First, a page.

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How do you plan for SAFETY in your job?
In an effort to provide a formal and organized process to manage all aspects of Environment, Safety and Health (ES&H) issues at its laboratories, the DOE developed the Integrated Safety and Environmental Management System (ISEMS). In short, it's a process that allows people (such as staff and Users) at all levels to plan, perform, assess and improve their implementation of ES&H at work. The system puts the responsibility for safety on each person.
Fundamental to the process are the Guiding Principles that can be viewed as "best management practices" or "how we do business", which are the policies that integrate ISMS at all levels; the Core Functions, which provide the day-to-day tools used to translate policies into something we can all understand; and the Work Smart Standards Set, that provide the laws and regulations that we have to work within.
As many injuries and illnesses come about because of poor work planning, the core function framework can be applied to all tasks. From the simple and potentially hazardous, such as using a Skillsaw to cut a piece of wood, to the complex and potentially hazardous, such as operating heavy equipment or running a complicated experiment. SLAC has adopted the ISMS process and promotes its values at all working levels.
A list of Guiding Principles and Core Functions
- Everyone (employee, user, subcontractor) is responsible and accountable for the safe conduct of their own activities.
- There are clear roles and lines of responsibility, authority and accountability at all levels of the organization. Everyone has the right to tell someone to stop a potentially dangerous or environmental threatening activity.
- Everyone in the workforce has the experience, knowledge, skills and abilities to perform their work safely and competently.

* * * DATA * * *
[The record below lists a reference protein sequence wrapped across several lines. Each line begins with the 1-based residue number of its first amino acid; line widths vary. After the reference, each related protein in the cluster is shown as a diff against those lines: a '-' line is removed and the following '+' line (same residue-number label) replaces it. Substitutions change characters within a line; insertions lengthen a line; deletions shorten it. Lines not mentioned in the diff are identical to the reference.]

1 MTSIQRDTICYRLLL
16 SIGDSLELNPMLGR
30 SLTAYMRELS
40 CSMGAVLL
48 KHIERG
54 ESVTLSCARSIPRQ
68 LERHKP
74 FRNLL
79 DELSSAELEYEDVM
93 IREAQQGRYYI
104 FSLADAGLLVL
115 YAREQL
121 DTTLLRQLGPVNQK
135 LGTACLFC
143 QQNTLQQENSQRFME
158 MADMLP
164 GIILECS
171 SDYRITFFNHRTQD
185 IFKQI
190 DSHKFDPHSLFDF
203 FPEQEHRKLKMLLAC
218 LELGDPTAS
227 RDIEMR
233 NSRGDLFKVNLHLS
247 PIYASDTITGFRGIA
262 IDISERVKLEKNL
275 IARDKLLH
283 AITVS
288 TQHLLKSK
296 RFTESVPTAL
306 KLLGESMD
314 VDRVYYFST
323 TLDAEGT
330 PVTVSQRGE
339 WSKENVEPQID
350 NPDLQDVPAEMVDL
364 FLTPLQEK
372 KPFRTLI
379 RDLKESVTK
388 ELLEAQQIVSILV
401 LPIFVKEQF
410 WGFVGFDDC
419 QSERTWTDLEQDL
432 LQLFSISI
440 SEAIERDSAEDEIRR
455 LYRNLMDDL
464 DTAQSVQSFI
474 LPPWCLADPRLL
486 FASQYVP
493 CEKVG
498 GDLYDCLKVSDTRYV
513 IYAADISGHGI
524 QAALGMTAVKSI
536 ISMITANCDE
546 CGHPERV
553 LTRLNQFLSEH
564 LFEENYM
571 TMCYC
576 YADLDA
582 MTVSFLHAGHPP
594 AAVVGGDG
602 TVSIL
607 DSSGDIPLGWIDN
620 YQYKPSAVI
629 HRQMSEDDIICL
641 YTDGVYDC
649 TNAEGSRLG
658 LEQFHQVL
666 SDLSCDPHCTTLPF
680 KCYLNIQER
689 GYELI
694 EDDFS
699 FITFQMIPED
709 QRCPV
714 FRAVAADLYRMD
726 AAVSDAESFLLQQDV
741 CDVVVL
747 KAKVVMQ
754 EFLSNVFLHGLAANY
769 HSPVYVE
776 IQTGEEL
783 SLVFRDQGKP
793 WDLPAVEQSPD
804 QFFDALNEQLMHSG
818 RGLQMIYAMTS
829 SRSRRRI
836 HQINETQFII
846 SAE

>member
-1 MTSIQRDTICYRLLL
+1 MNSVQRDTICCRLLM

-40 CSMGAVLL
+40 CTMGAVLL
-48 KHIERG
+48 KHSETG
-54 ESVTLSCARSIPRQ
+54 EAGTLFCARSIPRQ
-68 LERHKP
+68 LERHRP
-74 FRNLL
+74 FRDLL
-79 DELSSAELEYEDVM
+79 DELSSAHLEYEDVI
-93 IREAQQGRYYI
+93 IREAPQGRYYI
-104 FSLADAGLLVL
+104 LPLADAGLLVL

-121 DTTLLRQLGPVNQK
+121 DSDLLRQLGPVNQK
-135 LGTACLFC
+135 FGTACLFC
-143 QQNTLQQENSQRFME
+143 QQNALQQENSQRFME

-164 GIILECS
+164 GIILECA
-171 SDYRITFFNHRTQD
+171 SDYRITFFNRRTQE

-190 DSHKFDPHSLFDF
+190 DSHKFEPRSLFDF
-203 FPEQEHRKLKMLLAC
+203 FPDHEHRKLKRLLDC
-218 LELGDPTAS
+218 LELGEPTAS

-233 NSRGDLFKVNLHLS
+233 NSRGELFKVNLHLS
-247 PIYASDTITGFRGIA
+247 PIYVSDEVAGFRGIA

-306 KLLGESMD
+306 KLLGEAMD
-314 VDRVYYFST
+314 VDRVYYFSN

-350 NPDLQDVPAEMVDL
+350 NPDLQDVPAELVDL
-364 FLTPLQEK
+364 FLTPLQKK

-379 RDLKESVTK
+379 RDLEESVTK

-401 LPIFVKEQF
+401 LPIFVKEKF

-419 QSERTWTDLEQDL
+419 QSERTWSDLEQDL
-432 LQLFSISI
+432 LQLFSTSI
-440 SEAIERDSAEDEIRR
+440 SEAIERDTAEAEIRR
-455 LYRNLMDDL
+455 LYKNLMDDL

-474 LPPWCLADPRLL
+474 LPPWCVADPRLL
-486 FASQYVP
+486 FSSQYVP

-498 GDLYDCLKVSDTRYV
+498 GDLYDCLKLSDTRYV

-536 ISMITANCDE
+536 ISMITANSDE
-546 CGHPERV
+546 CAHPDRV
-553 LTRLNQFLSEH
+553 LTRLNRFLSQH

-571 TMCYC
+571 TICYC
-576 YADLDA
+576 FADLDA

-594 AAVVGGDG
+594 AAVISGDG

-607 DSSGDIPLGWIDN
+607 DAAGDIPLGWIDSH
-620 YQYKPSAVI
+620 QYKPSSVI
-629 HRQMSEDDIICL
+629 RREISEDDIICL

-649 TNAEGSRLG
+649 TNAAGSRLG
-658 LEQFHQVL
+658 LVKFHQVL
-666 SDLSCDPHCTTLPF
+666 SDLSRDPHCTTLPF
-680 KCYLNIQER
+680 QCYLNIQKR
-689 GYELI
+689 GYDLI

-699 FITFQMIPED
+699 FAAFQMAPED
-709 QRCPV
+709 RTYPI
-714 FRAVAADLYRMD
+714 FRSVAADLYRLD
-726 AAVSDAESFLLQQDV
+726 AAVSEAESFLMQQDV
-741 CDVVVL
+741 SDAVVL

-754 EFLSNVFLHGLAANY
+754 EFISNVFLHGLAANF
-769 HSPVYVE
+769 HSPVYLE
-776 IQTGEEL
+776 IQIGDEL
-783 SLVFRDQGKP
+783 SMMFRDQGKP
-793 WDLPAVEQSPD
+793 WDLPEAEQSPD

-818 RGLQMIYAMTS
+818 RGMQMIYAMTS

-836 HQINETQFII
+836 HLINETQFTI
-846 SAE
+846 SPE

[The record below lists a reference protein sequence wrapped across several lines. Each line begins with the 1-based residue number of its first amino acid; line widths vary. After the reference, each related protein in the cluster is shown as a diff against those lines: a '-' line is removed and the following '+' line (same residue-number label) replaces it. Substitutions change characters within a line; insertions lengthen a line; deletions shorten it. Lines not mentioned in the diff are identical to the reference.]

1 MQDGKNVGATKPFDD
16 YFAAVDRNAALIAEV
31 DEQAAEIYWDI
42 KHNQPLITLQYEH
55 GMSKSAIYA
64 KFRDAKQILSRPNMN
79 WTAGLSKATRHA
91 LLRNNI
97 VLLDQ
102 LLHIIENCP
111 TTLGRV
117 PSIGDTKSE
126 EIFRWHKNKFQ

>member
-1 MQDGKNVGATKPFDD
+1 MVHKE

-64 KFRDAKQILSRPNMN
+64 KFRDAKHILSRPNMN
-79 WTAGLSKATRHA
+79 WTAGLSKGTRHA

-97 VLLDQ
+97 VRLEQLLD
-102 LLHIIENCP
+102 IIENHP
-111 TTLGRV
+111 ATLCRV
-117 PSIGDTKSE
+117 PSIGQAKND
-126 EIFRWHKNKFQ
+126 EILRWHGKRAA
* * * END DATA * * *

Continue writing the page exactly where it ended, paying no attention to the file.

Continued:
- Management allocates resources (money, time, effort) to ensure work can be performed safely.
- Hazards shall be evaluated and appropriately controlled before work is performed to provide adequate protection to employees, the public and the environment.
- Engineered or administrative controls shall be in place to mitigate to acceptable levels work associated hazards.
- No work will be performed unless it can be done safely.
Define the Scope of Work - What is the job?
Supervisors/Managers/Responsible Persons define what work needs to be done to achieve the mission of the lab. Within this they set expectations, prioritize tasks and allocate resources.
Analyze the Hazard - What safety hazards are present or possible?
During this step the hazards associated with a particular job, task or project are identified and analyzed to determine regulatory and compliance needs.
Develop and Implement Hazard Controls - How can this job be performed safely?
After identifying the standards or regulations pertaining to a hazard or category of hazards, solutions are proposed to minimize risks, allowing for a safe and healthful work place. Implementation of the safety controls that mitigate or reduce hazards to acceptable levels are employed and the safety envelope is established.
- Perform Work within Controls - Don't take chances, cut corners or rush to finish a job Confirm the readiness of the safety controls to do their job (such as shielding for radiation, or providing eye protection in a machine shop) and perform the work safely.
- Provide for Feedback and Continuous Improvement - Make a note if the job could have been done in a better way or more safely, and make the change happen.
As within any system, feedback (meetings with supervisors, staff meetings, lessons learned programs, etc.) is a necessity to understand what works and what doesn't, This process allows for real time intervention and provides assurance the safety system operates to expectations.
Work Smart Standards Set
What safety (ES&H) regulations are out there to help me get my work done safely and within the boundaries of the law, and if I don't know, where can I go for help?
The laws and regulations that specify the ES&H requirements for the laboratory have been identified through a site analysis of potential hazards, and are contained in the SLAC Work Smart Standards (WSS) set. These requirements are extensive. While it is not necessary that everyone know the details of these laws and regulations, it is necessary that workers know about the hazards of their job or task and that managers and supervisors, know how and where to obtain help in defining which part of the WSS applies to their activities (such as from their the Divisional Safety Officer or the, ES&H Division).
Although we recognize that some DOE and other ES&H requirements can be burdensome, taking a systematic and timely approach to hazard identification and mitigation can only lead to a safer environment for all our Users and Staff. The Integrated Safety Management System has a positive effect in how we approach safety issues and how we translate them into good business practices, allowing us to maintain its high standards.
If you have any questions please feel free to contact me (Matt Padilla, SSRL Safety Office) at ext. 3861.